I'm not going to lie and claim that I was much of aware of English critic and novelist John Bayley before I stumbled upon his memoir, Iris: A Memoir of Iris Murdoch, in which Bayley recounts the intimate details of his marriage and life with his more famous wife.
I happened upon the book in a London bookstore in 1998 and, as I recall, I had read the whole thing within two days of having purchased it. I was so struck by the utter modesty of the man as he downplayed his own achievements to focus the book almost entirely on his wife, that I came away from it a big admirer of John Bayley: the man, if not so much John Bayley: the critic. Bayley was the lone caretaker for his wife as she went through the whole downward spiral that is Alzheimer's. He was there for her from the very beginning...and he was there for her at the end.
Now comes word from the U.K. that John Bayley has died at age 89, and I cannot help but miss knowing that this gentle soul is no longer with us.
All told, Bayley wrote three memoirs about Iris Murdoch, but I want to quote from the prologue of the last one, Iris and Her Friends: A Memoir of Memory and Desire, because of how perfectly the quote captures the tone of all three of the books:
I can hardly believe it's all over. At the end it happened so quickly. My diary says that Iris and I were together, struggling along in the particular way that an Alzheimer's patent and caregiver do, less than three weeks ago.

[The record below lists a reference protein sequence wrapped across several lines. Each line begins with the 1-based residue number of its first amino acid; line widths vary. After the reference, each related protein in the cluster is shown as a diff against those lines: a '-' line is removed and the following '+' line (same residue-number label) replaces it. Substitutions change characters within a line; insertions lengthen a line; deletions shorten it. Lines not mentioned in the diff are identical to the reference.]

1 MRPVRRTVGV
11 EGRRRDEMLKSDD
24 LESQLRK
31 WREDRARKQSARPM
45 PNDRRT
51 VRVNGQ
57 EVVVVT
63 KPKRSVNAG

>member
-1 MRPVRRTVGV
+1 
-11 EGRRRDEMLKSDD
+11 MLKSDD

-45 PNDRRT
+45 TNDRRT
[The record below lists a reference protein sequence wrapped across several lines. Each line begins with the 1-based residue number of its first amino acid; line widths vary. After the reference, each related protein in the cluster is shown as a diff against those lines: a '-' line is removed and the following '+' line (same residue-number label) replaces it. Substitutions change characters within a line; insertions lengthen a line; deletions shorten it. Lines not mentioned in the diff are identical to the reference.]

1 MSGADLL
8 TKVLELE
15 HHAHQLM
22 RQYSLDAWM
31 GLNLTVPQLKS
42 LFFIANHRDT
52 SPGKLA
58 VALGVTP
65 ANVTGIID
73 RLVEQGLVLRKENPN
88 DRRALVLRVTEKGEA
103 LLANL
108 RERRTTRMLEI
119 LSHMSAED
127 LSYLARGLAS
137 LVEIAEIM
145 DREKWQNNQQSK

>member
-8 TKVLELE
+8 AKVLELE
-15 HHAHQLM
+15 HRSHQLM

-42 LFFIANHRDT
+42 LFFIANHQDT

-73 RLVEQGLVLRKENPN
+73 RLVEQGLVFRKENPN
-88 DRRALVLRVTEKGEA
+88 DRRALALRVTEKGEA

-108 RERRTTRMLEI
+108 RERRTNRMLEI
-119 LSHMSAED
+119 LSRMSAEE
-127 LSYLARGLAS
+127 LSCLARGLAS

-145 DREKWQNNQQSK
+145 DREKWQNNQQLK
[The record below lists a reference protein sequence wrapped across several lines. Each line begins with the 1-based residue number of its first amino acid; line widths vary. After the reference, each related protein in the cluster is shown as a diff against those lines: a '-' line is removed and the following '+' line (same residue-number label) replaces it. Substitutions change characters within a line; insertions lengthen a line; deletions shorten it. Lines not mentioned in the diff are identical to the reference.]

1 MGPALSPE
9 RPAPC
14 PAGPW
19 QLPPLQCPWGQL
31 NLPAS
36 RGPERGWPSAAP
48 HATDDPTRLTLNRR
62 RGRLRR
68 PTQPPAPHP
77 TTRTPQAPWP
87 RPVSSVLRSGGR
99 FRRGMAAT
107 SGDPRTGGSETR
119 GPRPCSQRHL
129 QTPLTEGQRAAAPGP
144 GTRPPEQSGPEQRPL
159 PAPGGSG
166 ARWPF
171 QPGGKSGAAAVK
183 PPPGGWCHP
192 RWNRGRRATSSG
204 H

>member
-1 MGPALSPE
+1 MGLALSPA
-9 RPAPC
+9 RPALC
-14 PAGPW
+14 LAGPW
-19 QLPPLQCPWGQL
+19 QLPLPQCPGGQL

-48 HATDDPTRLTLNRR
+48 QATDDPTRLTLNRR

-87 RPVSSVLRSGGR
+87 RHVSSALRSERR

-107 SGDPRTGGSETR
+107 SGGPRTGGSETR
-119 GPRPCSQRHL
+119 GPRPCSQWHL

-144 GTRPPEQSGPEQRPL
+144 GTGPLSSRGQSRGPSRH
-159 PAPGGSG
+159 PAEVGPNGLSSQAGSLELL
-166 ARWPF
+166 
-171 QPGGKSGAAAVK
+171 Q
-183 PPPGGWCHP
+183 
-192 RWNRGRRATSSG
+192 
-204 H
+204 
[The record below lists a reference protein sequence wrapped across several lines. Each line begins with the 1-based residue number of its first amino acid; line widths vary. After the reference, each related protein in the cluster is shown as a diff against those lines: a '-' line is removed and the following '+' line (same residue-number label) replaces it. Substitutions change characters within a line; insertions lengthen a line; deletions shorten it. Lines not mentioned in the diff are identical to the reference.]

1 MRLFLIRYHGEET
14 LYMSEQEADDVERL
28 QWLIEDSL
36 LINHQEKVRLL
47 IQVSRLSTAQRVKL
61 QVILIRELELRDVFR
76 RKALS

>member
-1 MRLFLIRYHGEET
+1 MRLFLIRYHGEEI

And then between one day and the next, it became all but impossible to get her to eat and drink. I coaxed her in every way I could think of, but she seemed abruptly to have given up being a good, if sometimes difficult, child, and became a sadly determined adult. Politely and smilingly, she declined to open her mouth to have a teaspoon or the edge of a cup put in, as if she had decided it was no longer worthwhile.Iris Murdoch was a great writer and she had a brilliant mind. Perhaps I shouldn't, but I always feel that Alzheimer's is a greater tragedy for people like her to suffer than it would be for the rest of us more ordinary types (wrongheaded thinking, I know). Iris was very lucky to have had a man like John Bayley in her life.
Rest in peace, Mr. Bayley. You will be long remembered even by those of us who know you more for what you did for Iris Murdoch than what you accomplished during your own brilliant career as writer, critic, and teacher.